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The vanishing greens

By The Assam Tribune
The vanishing greens
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Gunin Borah discusses the importance of traditional plants in the celebration of Bohag Bihu.

The season of Bohag is the vital lifeline of the Assamese people. This is when we celebrate Bohag Bihu or Rongali Bihu. Asomiya people have their own customs and traditions when it comes to the different festivals and dances, which gets reflected in their way of life, and Bihu is the most important festival of the State. Among the three Bihus, Rongali Bihu is the festival of joy, and is celebrated from the last day of the Chot maah (last month of Assamese calendar) and continued for the first seven days of Bohag (the first month of the Assamese calendar).

The first day of Bohag Bihu is celebrated as ‘Goru Bihu’, when the cows of the village are taken to the banks of a river or a pond, and given a ceremonial bath. Every cattle owner then offers these precious animals some vegetables to eat like lao, kumura, bengana, bor thekera, etc., wishing for their good health. In the evening, on the arrival of the cattle from grazing, they are treated as gods with new ropes -- made from tora, odal, morapat, tied around their necks. Cattle owners also fumigate the cow sheds with the help of some plants like Bihlongoni, Tikani Barua, Makhioti, etc. Giving them a bath and cleaning their sheds with insect-repelling plants indicate that, for the Assamese farmers, their cattle are the main source of livelihood, and that their good health is of utmost importance. On this day, the herbal fumigation process in the household also exterminates all flies or insects that might spread diseases.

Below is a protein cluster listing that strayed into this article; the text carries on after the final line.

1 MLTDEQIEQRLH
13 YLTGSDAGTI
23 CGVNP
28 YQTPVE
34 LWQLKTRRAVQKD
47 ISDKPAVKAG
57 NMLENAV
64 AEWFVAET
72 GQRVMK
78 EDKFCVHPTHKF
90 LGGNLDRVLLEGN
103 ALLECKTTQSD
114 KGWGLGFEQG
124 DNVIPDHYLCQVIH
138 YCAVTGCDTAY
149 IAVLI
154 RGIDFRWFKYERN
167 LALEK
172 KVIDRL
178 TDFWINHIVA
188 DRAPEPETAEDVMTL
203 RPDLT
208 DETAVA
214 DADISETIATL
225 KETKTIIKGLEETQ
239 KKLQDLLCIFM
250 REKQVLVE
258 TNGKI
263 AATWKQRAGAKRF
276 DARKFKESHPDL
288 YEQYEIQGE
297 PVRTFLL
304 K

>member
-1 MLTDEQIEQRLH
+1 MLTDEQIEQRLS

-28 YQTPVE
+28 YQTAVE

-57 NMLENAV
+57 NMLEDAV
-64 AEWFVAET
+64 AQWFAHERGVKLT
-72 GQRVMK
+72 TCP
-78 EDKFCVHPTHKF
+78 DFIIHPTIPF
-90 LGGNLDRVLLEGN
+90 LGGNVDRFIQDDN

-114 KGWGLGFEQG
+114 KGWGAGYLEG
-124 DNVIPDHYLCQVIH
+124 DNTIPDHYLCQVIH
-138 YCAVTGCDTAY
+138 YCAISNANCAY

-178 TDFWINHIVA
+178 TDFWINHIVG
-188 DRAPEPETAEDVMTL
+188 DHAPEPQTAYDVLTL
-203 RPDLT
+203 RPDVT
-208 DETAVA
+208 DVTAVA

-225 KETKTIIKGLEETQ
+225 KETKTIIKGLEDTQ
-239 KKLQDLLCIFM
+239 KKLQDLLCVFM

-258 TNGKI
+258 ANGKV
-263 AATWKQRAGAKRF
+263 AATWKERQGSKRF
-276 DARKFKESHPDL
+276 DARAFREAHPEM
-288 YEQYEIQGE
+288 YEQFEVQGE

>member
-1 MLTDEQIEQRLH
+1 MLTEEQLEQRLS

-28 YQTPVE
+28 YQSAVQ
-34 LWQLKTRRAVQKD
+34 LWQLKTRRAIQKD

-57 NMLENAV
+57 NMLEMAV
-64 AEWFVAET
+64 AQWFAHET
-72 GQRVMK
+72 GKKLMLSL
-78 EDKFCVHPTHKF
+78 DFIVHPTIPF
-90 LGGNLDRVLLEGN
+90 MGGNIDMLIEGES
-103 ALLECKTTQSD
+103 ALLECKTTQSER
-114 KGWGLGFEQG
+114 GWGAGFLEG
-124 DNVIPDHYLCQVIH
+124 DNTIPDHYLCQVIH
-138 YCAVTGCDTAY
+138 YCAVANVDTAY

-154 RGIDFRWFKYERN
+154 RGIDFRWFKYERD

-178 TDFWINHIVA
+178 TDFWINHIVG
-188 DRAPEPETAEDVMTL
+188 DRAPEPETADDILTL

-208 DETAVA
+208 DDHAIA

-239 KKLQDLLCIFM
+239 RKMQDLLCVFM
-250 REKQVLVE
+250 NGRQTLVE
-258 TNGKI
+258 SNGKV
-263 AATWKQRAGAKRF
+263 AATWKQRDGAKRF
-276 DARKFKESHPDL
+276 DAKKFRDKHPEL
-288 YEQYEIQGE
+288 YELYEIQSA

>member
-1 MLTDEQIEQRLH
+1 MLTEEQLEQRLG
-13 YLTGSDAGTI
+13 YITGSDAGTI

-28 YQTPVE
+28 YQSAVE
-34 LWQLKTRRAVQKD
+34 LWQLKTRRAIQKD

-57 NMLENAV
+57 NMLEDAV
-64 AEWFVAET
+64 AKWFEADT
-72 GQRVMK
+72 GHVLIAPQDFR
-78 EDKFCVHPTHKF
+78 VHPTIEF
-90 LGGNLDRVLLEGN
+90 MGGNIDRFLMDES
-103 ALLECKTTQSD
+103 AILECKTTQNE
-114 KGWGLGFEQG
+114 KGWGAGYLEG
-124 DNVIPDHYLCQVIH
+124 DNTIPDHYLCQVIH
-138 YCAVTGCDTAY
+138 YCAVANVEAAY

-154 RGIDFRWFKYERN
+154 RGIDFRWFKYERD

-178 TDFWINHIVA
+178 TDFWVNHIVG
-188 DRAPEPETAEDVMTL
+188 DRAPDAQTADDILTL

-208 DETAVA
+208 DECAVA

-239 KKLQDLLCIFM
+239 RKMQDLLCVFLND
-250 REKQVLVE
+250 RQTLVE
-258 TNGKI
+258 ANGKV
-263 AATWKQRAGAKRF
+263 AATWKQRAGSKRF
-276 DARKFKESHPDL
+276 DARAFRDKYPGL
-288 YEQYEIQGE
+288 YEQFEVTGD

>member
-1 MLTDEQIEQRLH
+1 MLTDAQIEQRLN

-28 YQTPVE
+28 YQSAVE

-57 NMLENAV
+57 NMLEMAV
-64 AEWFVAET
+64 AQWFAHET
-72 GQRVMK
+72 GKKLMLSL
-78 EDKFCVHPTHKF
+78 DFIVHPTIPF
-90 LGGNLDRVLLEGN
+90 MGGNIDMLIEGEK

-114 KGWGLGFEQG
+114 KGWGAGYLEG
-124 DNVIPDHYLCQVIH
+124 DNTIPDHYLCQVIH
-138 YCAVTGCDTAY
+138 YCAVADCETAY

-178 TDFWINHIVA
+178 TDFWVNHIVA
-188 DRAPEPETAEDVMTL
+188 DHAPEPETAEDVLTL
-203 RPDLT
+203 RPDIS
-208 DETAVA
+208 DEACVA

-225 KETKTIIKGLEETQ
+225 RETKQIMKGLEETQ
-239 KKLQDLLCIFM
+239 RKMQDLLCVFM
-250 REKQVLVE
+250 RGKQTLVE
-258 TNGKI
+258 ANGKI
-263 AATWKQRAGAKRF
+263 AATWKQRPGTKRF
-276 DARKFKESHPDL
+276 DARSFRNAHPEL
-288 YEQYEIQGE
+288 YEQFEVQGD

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Assamese people have a food culture that is rather unique and during our traditional festivals, even this aspect comes to the fore. Our lands harbour a good number of medicinal and nutritious plants which are intrinsically included in our recipes all year round. And on the day of ‘Goru Bihu’, most Assamese households try to make a special herbal recipe. They collect 101 varieties of herbs (xaak) to prepare a vegetarian recipe that they partake during this festival. It is believed that this special recipe has medicinal values that will keep us healthy and robust all throughout the year. The significance of having this dish on the very first day of the year is that the consumption of so many plant products that contain a good number of phytochemicals will help protect us from most seasonal diseases.

However, as with most traditions, this special Bihu tradition of eating this herb-filled recipe is gradually waning as it is now hard to find most of these 101 herbs around us. Rapid deforestation and urbanisation have rendered this age-old Bihu ritual redundant; instead of consuming 101 varieties of herbs, we now have to make do with less than ten varieties, due to non-availability. Some precious herbs of medicinal value are not even grown anymore or have been pushed to grow in the inaccessible jungles of the State. Global warming, deforestation and rapidly spreading urbanisation have pushed these plants to interior woodlands. Some people do not even know that some such rare herbs grow in the backyards of their own houses.

Consuming herbs or xaak during Bohag Bihu is an intrinsic part of our culture. Steps must be taken now to ensure that these herbs are revived. Some rare herbs are almost on the verge of disappearance but they are not lost, yet. So, there is still some hope to bring them back within the common fold.